# How do we know that dark matter is dark?

How do we know that dark matter is dark, in the sense that it doesn't give out any light or absorb any? It is impossible for humans to be watching every single wavelength. For example, what about wavelengths that are too big to detect on Earth?

• We have instruments actively probing the whole spectrum from the 2.7 K CMB up to the gamma spectrum. Really. Astronomers hate bands they don't have data in. – dmckee --- ex-moderator kitten Feb 6 '11 at 1:42

If dark matter emitted very long wave lengths of electromagnetic radiation it would mean it is composed of charged particles. There is no escape from that conclusion. Somebody might propose that dark matter is some strange configuration of charged particles which acts as a very long wavelength antenna. That might be a good model, but there is a hitch with it. If it emits longer wavelength radiation it must be colder. The Wien displacement law is that $\lambda~=~c/T$, for $c$ a constant, which may be calculated, but is not relevant here. For $T~=~2.7$K the wavelength of radiation is $.1cm$. Let me assume that there does exist some very long wavelength radiation, say $100m$ as the lower bound on this. The ratio of temperatures gives that $$T_{100m}~=~\frac{10^{-3}}{10^2}2.7K~=~2.7\times 10^{-5}K$$ So all this can be is a very cold gas, which is the hitch. This gas is much colder than the background radiation and not in equilibrium. So from some physical grounds this is not likely, and dark matter is most likely not some ordinary form of matter that interacts by EM.

• This is a nice, comprehensible answer. Of course it raises the next question: matter that cannot interact with EM - what on earth ;) do we mean by that? – Gerard Feb 7 '11 at 16:02
• Neutrinos don't have em charge, so its not really that strange a concept that dark matter doesnt either. – Virgo Oct 21 '12 at 8:51
• Do you have an argument as to why the radiation has to be from a blackbody? Most radio emission is not. – ProfRob Nov 17 '20 at 17:02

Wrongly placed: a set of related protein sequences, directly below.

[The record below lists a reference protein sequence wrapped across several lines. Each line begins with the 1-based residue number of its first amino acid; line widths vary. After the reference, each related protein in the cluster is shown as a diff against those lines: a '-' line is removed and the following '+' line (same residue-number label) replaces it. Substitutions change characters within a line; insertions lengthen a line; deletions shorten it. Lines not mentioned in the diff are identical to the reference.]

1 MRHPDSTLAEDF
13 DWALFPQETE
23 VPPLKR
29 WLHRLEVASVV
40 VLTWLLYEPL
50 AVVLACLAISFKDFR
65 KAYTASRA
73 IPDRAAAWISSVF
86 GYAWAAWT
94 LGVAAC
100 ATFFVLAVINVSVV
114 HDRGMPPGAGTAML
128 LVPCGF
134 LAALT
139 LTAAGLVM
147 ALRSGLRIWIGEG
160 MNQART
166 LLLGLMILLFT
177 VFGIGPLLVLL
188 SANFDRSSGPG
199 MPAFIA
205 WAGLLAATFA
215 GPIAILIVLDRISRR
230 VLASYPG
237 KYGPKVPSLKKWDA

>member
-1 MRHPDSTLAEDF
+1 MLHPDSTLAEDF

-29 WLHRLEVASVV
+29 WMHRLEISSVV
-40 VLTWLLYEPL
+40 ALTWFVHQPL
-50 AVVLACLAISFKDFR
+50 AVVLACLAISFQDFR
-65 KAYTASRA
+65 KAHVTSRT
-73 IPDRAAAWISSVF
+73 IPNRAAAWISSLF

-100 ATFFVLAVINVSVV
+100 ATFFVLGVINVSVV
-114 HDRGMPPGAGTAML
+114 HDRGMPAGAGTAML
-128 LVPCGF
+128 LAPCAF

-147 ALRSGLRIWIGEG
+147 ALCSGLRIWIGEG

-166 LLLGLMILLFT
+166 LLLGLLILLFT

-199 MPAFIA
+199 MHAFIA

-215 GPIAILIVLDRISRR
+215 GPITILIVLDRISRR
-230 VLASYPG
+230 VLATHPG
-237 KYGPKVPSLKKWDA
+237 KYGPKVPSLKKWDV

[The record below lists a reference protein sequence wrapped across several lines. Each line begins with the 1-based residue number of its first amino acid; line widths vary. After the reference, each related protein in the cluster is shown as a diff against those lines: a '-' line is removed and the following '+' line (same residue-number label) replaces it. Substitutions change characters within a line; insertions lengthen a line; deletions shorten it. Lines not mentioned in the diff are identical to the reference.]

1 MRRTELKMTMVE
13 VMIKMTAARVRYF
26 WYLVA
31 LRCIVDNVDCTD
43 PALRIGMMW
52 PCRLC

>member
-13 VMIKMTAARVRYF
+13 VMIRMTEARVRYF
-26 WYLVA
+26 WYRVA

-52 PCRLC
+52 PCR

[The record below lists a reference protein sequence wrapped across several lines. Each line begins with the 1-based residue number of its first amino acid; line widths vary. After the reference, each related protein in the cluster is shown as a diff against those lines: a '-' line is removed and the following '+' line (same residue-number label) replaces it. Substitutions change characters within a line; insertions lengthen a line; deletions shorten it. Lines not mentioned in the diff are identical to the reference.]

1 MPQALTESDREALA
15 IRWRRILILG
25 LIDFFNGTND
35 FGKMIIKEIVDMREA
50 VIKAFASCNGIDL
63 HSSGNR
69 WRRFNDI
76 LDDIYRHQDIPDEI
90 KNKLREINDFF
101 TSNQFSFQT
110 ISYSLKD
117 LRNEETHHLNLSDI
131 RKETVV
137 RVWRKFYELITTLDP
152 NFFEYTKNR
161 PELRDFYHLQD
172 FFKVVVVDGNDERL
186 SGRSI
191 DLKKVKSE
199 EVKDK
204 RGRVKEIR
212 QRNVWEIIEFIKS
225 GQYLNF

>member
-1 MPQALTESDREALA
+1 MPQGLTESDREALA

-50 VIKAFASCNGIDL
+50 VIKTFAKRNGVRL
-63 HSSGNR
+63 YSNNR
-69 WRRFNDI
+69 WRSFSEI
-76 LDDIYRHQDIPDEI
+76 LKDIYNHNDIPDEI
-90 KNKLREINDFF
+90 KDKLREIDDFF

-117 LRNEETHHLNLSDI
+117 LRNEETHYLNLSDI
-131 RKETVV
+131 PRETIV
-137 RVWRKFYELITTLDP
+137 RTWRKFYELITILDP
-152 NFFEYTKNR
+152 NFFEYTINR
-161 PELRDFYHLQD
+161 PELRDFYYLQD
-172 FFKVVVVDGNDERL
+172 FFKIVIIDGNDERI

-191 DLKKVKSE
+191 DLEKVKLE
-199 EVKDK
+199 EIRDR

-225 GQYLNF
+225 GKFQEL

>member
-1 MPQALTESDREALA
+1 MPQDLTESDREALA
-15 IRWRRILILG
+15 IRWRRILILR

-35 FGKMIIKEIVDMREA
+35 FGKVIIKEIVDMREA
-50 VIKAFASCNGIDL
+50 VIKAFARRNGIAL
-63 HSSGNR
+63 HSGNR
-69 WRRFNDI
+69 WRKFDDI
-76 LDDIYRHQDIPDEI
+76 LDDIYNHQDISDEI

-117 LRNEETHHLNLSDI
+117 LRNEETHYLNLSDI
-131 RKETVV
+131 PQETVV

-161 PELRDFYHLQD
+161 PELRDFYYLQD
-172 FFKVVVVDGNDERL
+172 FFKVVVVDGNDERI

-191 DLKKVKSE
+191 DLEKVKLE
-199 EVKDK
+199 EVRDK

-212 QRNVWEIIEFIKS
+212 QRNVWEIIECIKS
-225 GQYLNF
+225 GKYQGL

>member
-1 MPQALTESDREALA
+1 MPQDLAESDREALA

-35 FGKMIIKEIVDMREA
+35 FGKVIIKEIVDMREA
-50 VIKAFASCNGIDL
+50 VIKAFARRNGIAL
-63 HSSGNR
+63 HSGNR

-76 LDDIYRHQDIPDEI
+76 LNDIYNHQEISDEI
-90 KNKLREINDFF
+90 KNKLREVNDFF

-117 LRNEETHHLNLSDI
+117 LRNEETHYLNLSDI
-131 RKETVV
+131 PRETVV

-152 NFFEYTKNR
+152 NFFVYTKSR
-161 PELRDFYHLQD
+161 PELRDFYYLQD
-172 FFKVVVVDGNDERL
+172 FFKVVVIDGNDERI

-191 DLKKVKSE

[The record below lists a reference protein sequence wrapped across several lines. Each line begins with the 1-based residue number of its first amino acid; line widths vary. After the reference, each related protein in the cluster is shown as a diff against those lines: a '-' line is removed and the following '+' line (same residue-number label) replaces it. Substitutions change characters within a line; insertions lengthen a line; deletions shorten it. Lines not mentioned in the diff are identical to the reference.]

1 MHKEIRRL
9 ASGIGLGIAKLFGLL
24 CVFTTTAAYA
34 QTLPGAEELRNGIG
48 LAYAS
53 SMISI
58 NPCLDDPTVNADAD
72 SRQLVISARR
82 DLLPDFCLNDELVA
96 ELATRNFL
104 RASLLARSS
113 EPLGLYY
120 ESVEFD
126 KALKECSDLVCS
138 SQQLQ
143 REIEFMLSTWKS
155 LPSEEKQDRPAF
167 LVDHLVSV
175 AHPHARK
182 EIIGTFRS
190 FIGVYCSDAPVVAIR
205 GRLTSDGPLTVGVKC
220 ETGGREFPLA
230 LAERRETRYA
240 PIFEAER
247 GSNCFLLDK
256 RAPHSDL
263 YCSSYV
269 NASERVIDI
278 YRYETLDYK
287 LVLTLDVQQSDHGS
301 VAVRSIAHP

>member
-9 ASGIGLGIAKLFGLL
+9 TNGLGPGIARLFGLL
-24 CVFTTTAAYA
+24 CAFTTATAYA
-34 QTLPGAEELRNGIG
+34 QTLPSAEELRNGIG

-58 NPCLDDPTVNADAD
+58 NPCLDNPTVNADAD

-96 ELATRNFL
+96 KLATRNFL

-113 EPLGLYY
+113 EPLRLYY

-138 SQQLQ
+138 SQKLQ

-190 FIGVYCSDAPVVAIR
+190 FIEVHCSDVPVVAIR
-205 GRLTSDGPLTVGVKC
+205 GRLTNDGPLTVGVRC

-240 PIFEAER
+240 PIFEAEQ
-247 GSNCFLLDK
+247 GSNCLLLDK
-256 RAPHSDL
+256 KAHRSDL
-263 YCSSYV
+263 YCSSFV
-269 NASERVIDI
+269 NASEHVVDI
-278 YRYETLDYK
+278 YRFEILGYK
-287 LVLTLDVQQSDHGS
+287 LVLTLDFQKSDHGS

There is indeed very good reason to believe dark matter is dark - apart from all the evidence from "missing mass" in luminosity counts and gravitational lensing studies.

This comes from theories of large-scale structure formation: That there has always had to be some sort of matter that doesn't interact electromagnetically at all is crucial to most scenarios of large-scale structure formation. The density fluctuations in the present universe would be too large than what would be predicted if there were only ordinary baryonic matter that interacted only electromagnetically. With dark matter, you can have something that gravitates yet decouples from radiation much before baryonic matter does. This allows the dark matter to form gravitational wells (under collapse) which have a much longer time to expand with the universe. By the time ordinary matter decouples from radiation and joins the rest of the expansion flow, the ordinary matter will quickly fall into these large gravitational wells of the dark matter that have had far more time to grow. This, in a way, amplifies density perturbations in the early universe and allows large-scale structure to form. (to the extent that we see it today in the form of clusters and galaxies)